Earlier last month, VMware released Horizon 7.1, which has major features and improvements. Today I’m going to focus on a couple that specifically improve the VDI user experience.
Blast Extreme Adaptive Transport (BEAT) Addresses Latency
The big thing in Horizon 7 was Blast Extreme, which is the protocol for connecting to virtual desktops. In 7.1, we have improvements upon this protocol that VMware calls Blast Extreme Adaptive Transport (BEAT). This was built to handle your lower-quality, higher latency WAN connections, like cell phone hotspots or coffee shop public Wi-Fi where connectivity is spotty.
This is huge. Even though Blast Extreme was a big improvement in VDI connection quality, it still struggled with unreliable WAN connections from outside the network.
In testing, you’ll see that with BEAT, previously unworkable connections are now usable. While you can’t completely fix the latency, it does a good job of making it functional.
By now you may be wondering how they back up their claims for performance improvements. It’s not new for vendors come out and say their latest release is “faster” and “better,” but there’s infrequently empirical evidence of those claims. This time, VMware has actually made a large, measurable jump in performance that you’ll see in the charts below.
But before we get to those, let me lay out some background on how we got here. As we generically develop more video requirements, for example 60 frames a second for video game-like performance, there is significant overhead for a virtual desktop. To combat this, VMware and NVIDIA teamed up to addressed photon latency. NVIDIA is a major supplier of GPUs, which in conjunction with their GRID software, is deployed in certain VDI environments.
What is photon latency? It is the latency felt by the user between when a stimulus is presented (moving the cursor) and the corresponding reaction occurs (the cursor actually moving). This all occurs at an extremely high rate, but as humans, we are very sensitive to changes to the latency. NVIDIA has a lot of experience dealing with this through their video gaming and virtual reality background.
In the chart below, the dotted line is NVIDIA’s video gaming cloud latency threshold. This is their minimum to provide a quality gaming experience.
You can see above the comparison of the different protocols and where they stack up in terms of photon latency. The only “passing” configuration (below 150 milliseconds) is the last one on the right, Blast Extreme M10-1B – H.264 Hardware (full GRID GPU passthrough). Compare that to Horizon 7 with and PCoIP and you’ll see that VMware and NVIDIA have cut that photon latency by over half. Swap PCoIP out with Blast Extreme in Horizon 7 and Horizon 7.1 with BEAT without a GRID GPU passthrough and it still cuts the latency in half.
Below is a diagram of the Blast Extreme stack, accounting for all the processes that must occur for a simple mouse click on VDI.
As you can see, a lot of processes occur for every action on a virtual desktop. If your end user is on a weak connection, the latency adds up and gets frustrating fast.
BEAT also lowers CPU utilization by about a third, depending on where you’re coming from. This is important because it helps with your host density and can get more users on each host, simplifying your environment and getting more out of your infrastructure, which can mean better return on investment.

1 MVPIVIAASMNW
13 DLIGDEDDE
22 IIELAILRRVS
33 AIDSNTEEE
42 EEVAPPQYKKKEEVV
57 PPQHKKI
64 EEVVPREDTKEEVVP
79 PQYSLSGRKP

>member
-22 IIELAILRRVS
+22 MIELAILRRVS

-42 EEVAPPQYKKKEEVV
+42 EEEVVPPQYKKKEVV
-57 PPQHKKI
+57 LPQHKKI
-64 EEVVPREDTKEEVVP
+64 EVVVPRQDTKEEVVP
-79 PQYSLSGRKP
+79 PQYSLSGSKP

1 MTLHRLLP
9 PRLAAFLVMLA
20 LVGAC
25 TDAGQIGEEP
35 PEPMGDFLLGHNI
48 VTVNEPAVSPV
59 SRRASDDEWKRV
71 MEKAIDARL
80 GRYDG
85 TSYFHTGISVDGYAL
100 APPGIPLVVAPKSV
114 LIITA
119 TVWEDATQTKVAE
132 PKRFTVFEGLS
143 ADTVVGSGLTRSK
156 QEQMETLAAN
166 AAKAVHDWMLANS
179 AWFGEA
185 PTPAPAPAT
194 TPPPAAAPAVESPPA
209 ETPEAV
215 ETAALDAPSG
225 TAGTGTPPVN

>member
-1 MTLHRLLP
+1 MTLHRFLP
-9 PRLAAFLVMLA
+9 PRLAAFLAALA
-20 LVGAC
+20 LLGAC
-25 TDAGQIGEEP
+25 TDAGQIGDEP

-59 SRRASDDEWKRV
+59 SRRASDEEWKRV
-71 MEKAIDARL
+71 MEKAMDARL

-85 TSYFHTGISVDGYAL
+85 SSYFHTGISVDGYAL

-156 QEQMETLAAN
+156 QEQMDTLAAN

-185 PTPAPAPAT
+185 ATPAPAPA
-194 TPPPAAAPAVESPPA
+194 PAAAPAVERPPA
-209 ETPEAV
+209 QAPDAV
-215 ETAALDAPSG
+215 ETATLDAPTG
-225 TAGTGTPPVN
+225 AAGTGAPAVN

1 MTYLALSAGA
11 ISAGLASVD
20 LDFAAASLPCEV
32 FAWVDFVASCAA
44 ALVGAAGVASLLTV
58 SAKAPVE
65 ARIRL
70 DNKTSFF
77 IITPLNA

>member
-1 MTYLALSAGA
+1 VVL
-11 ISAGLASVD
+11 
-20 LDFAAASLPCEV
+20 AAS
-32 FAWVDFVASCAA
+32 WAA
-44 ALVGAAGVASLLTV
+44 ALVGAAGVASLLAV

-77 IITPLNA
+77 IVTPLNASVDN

New Skype for Business Plugin
There is now an update to the 2013 Lync (now Skype for Business) plugin, which was only on PCoIP. With Horizon 7.1, you can now utilize Blast Extreme as your protocol. This introduces improved performance and quality of service.
Improvements to the Client
A common challenge with VDI environments comes in with end users who split time remotely and on the network. It’s hard to optimize protocols for both at the same time, because each one has its own separate requirements and networking conditions. With the new end user Horizon Client 4.4 in conjunction with Horizon 7.1, there is some capability from the client end point to configure the quality settings of Blast Extreme.
The above window allows the end user to assess the quality of the network he or she is on, and then Horizon Client will configure Blast Extreme to operate within the configured parameters. As your organization’s IT professional, it’s up to you communicate how to use this with your end users and test out which setting works best when. Personally, I usually just choose Poor, even at the office, because it’s designed to be lighter to work on a lesser network. It always works well on Poor for what I’m doing, even on my arguably “Excellent” Mirazon network.
Here’s how VMware breaks it down:
Typical – TCP is used for the initial connection to authenticate, and then our new adaptive UDP-based transport is used for the connection to the desktop or published app session.
Excellent – Suited to LAN environments or can be useful in low bandwidth WAN links. Blast Extreme uses TCP for both the initial authentication and the connection to the desktop or app.
Poor – Helps adapt to very poor network connection, such as one with more than 20 percent packet loss, the adaptive UDP component will take measures to ensure an acceptable user experience. This adds a capability to duplicate some packets on the network to improve user experience on a high packet loss connection.
There are quite a few more additional features out with Horizon 7.1, so you can read up on them on VMware’s blog.